Bishop's Lectionary Reflection
Proper 21, Year B
September 26, 2021
Esther 7:1-6, 9-10; 9:20-22
We all have suffered losses which have caused us grief, sorrow settling over and around our shoulders like a heavy, wet, cold blanket. Can we envision being free of such weighted sorrow and alive and joyful in the warmth? The Book of Esther is interesting in that it does not necessarily focus on God, and in fact, does not even mention God. But throughout, we see the hand of God moving to effect and orchestrate the salvation of His chosen people. The Jews are oppressed by a bitter enemy and God uses the life and courage of a young girl to influence rulers who can control the destiny of God’s chosen people. Their sorrow is turned into gladness and their mourning into a holiday. To commemorate their liberation, they are to celebrate by feasting, by sending food to one another and by giving gifts to the poor.
At first it may not seem like God is moving in your life. Sometimes we have to look more carefully for Him. We should always assume that God desires the very best for us, and when we see that best happening, we too can celebrate by giving a gift of good to someone, or a present to someone who needs a boost. Perhaps that is what is meant by “paying it forward.”
“If the Lord had not been on our side…” Israel has no certainty of escaping catastrophe. Because enemies surround her, there exists always the potential for calamity. She will not necessarily be spared the threat of war and attack. But this Psalm is a reminder that God stands with her, even in the potential of that calamity. And when Israel understands that her help is in the Name of the Lord who is the Creator of all, then she can stand securely in the knowledge that even when calamity strikes, she will not be overwhelmed. She will not be completely undone.
Even when the world overwhelms you, because God loves you, there is always escape. You have only to place your hand in the hand of the Maker of Heaven and Earth, and He will lead you to safety.
In these nourishing words, James gives us a glimpse of his idea of Christian community. He has some suggestions for the audience of his day, and they are good suggestions for us today. First, James calls us to fulfill roles according to the circumstances in which we find ourselves. If we are suffering, we are to pray. Notice that he does not say we are to complain, or that we are to blame others. We are to pray – to place our suffering in the care and sight of God. If we are cheerful, we are to sing songs of praise – presumably so that our cheerfulness can infect others. If we are sick, we are to call to elders of the church to pray over us. This suggests that we are not called to face sickness alone. And so, the characteristics of healthy Christian community include prayer, praise and teamwork. Second, James calls us to accountability. We are to confess our sins to one another and pray for one another, so that healing can happen. This means we have to risk bring vulnerable with each other. And finally, we are to be reconcilers, seeking to bring back those who have wandered off the path. Because we are covered in God’s righteousness, our prayers and actions are powerful and effective.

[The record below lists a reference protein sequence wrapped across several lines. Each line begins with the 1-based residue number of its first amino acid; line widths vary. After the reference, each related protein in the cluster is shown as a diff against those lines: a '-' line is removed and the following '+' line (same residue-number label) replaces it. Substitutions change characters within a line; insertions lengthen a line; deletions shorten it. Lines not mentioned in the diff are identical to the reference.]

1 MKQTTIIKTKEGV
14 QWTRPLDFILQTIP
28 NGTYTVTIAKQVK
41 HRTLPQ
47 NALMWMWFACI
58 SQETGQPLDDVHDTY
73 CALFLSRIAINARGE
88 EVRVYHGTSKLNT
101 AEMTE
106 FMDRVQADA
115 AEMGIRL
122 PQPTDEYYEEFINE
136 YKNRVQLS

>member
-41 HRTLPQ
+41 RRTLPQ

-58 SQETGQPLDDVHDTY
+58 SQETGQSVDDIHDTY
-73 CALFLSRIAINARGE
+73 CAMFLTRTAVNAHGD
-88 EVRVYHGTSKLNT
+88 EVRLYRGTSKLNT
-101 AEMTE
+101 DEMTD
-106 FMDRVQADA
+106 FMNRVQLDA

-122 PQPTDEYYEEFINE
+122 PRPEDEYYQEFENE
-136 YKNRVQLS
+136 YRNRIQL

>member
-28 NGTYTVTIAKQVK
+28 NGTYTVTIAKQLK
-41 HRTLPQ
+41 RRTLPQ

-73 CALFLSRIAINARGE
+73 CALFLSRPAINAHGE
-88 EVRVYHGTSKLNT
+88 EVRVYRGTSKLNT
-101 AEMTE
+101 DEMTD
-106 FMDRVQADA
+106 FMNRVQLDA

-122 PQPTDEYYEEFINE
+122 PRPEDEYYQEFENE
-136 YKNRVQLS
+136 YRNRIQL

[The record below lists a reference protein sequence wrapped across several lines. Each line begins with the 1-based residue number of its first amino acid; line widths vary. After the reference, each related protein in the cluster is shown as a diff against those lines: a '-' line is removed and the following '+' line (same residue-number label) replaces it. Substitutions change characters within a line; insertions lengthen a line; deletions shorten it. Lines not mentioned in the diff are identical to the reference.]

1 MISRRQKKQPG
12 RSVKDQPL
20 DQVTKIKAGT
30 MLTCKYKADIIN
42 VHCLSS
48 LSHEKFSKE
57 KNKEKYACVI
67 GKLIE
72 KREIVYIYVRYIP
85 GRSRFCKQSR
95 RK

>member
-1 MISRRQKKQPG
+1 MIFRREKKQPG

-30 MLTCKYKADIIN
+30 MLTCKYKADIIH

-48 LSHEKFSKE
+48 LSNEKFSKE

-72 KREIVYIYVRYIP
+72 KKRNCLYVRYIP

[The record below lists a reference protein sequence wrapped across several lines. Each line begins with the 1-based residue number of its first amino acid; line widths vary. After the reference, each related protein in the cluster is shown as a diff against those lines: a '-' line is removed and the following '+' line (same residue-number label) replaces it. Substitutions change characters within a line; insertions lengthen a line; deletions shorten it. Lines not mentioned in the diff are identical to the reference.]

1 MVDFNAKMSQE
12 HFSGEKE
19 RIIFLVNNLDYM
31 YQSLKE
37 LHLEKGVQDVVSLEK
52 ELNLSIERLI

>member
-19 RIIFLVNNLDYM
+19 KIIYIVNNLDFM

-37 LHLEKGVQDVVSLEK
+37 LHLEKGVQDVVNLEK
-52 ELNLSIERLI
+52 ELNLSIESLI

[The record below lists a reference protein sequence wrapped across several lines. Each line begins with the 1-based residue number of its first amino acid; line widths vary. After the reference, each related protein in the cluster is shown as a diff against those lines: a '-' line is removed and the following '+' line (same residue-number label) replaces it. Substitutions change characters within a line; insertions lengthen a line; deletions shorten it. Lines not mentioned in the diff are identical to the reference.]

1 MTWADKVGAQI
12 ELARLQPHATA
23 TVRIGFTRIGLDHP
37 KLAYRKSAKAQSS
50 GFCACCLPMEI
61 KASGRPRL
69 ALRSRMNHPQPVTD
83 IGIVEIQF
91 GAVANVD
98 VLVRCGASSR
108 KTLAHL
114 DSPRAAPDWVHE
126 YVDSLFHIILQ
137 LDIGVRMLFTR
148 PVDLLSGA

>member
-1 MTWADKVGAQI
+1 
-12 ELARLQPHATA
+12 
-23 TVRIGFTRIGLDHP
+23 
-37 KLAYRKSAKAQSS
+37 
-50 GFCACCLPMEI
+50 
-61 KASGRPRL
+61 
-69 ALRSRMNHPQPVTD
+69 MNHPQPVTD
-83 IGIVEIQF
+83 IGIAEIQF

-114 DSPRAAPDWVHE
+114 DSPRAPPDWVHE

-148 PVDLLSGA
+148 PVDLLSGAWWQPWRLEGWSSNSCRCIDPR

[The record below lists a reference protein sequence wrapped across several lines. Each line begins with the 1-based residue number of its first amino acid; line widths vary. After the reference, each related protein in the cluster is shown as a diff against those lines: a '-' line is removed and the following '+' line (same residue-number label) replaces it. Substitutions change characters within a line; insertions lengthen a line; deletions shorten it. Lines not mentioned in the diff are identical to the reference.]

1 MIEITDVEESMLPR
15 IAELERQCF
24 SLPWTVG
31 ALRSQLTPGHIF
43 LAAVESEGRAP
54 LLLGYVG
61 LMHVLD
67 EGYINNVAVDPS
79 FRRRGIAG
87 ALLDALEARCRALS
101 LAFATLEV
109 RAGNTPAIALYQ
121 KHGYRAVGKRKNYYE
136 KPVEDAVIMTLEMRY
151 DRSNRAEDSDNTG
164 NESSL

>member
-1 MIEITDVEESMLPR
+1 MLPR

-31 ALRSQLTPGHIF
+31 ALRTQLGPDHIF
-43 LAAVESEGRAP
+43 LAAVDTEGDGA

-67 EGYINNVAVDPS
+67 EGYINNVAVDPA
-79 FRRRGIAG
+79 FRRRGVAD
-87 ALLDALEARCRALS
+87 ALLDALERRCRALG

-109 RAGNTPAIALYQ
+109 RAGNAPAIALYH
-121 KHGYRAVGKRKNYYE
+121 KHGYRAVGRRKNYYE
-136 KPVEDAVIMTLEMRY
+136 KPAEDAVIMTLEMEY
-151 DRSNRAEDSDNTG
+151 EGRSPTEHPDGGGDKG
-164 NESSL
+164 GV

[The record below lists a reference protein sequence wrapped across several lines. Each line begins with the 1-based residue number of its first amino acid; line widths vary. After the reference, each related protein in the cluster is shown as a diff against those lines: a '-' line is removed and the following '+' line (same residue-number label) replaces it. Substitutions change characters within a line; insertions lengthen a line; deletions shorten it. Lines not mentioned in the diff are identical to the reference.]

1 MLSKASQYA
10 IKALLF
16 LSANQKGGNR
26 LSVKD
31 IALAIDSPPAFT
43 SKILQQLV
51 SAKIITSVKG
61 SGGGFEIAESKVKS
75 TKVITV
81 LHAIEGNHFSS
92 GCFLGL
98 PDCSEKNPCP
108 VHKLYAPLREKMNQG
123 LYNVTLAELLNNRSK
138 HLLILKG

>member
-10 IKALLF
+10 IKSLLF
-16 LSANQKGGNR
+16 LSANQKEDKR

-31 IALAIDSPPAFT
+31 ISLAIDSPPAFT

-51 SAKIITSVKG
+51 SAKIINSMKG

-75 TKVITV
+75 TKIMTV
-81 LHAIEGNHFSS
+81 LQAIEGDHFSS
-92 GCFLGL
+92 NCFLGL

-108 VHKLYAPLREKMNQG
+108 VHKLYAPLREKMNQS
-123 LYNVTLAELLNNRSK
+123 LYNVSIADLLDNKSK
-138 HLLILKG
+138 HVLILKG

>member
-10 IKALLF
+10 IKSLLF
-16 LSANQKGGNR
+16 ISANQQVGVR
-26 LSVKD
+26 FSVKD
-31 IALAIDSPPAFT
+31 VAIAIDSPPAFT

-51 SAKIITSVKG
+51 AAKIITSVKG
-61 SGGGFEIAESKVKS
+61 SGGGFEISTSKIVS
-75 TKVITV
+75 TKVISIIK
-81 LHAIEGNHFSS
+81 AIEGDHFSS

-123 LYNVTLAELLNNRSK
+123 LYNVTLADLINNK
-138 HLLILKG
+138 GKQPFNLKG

What circumstances do you face? Are you suffering? Cheerful? Sick? What does God call you to do? What is your role in Christian community? Do you have a community in which you can dare to be vulnerable? Are you part of a Christian team?
“…because he was not following us.” Because this man was not doing things the way the disciples were doing them, they were quick to want to exclude him from the circle of Christ. “Because he was not following us.” Because the man was not part of the inner circle, He clearly did not belong at all, is what the disciples thought. Jesus reminds them that the circle includes more than just the disciples who live in His proximity, following Him day to day. The circle includes any who call on the name of Jesus for help. There is unity in diversity. If everyone were the same, the seasoning would become bland and lose its power to season. By enlarging the circle, the whole Kingdom of God emerges.
How often do we want to exclude those who don’t follow Jesus exactly as we do? Jesus would counsel us to cut off those parts of ourselves that want to draw people out of His circle. Maybe we need to settle down and accept a little fiery, prickly saltiness in our midst. Such acceptance is perhaps uncomfortable but could lead to peace. Fiery, prickly saltiness CAN coexist with peace.
Who prickles you that you would like to put out of your own circle? Can you resist the temptation to do so?
O God, you declare your almighty power chiefly in showing mercy and pity: Grant us the fullness of your grace, that we, running to obtain your promises, may become partakers of your heavenly treasure; through Jesus Christ our Lord, who lives and reigns with you and the Holy Spirit, one God, for ever and ever. Amen.